Trust the Numbers

I like numbers.  I particularly like numbers when they represent the effectiveness of something you’ve tried.  For instance, the daily page view total offered by the administration page of the Expo website gives me a spectacular idea of how varying advertising endeavors are working.


For instance, when I do a direct mail postcard push, I’ll see a huge spike in the numbers from about 3 or 4 days after the mailing. This is exactly the amount of time that it takes a first class mailing to travel just about anywhere in the continental U.S.

On the days when one of the wire services picks up an Expo news release and flashes it to the various media outlets, there’ll be a spike. When a magazine containing an advertisement for the Expo hits the stands and mailboxes, I’ll see a gentle but steady spike over the course of about a week to 10 days.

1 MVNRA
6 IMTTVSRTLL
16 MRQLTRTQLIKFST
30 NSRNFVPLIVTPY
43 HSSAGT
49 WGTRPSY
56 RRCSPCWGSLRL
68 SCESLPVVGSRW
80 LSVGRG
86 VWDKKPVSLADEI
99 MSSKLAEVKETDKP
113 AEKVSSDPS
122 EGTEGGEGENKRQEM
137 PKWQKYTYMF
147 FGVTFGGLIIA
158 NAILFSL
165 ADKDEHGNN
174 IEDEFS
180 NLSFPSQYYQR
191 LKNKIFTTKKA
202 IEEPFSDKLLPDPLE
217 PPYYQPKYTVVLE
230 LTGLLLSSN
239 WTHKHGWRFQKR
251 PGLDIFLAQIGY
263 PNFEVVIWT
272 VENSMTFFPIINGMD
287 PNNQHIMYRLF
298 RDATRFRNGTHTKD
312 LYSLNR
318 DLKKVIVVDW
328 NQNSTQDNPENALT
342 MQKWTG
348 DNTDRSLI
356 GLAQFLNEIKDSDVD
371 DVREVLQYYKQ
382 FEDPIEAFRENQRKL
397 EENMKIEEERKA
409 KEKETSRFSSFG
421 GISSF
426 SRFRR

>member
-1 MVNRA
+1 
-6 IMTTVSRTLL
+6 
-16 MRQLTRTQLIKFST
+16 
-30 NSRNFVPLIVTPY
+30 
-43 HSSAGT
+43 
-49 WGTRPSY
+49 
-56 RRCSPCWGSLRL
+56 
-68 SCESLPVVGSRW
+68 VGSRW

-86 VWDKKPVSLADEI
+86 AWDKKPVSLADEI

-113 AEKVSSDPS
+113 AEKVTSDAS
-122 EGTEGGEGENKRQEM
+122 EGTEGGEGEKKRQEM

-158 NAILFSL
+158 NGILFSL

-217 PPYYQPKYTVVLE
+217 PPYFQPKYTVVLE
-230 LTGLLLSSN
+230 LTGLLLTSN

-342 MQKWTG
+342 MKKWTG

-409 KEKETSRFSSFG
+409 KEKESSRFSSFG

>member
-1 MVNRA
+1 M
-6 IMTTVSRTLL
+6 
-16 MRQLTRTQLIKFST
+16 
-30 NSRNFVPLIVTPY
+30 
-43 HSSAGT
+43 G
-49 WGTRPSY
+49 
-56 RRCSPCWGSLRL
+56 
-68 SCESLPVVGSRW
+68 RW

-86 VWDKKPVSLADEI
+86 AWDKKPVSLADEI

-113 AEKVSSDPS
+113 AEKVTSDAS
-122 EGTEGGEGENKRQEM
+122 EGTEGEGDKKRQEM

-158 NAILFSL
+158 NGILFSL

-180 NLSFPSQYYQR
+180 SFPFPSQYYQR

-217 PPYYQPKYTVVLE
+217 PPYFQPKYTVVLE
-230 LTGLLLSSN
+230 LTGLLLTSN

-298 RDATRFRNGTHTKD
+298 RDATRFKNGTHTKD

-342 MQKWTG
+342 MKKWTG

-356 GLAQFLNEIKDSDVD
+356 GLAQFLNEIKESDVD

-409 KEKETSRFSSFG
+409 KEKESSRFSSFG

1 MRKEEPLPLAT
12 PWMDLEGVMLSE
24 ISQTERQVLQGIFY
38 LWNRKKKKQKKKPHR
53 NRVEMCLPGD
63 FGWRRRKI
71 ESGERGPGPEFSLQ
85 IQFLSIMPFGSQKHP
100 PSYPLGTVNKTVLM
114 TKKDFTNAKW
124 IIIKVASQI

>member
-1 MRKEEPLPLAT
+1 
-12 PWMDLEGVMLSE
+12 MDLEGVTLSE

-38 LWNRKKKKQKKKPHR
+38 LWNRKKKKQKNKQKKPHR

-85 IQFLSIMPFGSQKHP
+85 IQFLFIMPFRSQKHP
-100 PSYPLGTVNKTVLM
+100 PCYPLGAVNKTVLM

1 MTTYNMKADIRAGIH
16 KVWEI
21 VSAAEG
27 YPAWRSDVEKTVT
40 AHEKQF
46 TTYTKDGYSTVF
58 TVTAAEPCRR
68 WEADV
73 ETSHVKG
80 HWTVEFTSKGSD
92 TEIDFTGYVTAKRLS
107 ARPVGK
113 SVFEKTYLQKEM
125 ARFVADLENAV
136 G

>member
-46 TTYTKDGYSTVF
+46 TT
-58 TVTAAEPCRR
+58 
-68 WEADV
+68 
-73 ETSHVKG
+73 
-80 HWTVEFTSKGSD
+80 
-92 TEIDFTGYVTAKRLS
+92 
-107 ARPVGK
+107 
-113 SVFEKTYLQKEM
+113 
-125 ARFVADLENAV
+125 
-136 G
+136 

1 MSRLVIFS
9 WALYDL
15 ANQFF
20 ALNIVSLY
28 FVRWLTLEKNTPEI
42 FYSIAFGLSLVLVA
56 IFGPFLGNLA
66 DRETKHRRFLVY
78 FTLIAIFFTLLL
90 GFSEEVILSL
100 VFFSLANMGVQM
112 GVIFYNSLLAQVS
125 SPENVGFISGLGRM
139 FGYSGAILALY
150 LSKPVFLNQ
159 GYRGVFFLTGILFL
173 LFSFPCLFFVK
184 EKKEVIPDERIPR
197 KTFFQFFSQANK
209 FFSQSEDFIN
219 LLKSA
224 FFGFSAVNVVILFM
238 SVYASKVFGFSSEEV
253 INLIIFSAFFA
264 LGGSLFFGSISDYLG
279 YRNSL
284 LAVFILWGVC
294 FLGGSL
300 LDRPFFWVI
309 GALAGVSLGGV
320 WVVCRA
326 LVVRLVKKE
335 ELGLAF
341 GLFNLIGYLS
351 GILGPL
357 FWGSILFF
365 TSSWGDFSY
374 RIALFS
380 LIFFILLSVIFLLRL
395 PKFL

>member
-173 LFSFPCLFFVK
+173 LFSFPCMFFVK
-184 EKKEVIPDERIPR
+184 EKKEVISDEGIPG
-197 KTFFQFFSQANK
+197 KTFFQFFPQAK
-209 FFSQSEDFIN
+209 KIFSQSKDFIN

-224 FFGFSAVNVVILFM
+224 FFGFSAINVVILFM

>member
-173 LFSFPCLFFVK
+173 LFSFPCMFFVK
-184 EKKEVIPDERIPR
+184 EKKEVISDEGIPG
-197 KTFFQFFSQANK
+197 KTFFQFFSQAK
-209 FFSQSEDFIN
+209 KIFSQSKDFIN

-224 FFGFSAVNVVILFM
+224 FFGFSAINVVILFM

You might not believe it, but when a competitor fires off a barb or jab at the Expo, within 10 minutes the numbers start climbing. As the old axiom reads – Any talk is good talk, as long as they’re talking. 


On Sunday afternoons during NFL playoff season, nothing works. The numbers will fall and you can take that to the bank.


If I advertise somewhere and don’t see a spike within a day or two of the advertisement hitting the public, I’ll know that that particular medium isn’t working and needs to be crossed off the list for next year. After almost 10 years of hosting the world’s largest custom rod building event, I’ve learned from every advertising mistake I’ve ever made. And now those mistakes are paying off! I certainly know where to put my advertising dollars, as well as where not to put them.


Another thing the numbers tell me is what kind of attendance I can expect. All indications are that we’re currently looking at the largest and best attended Expo in history. The 2012 event will be one to remember.


Tom Kirkman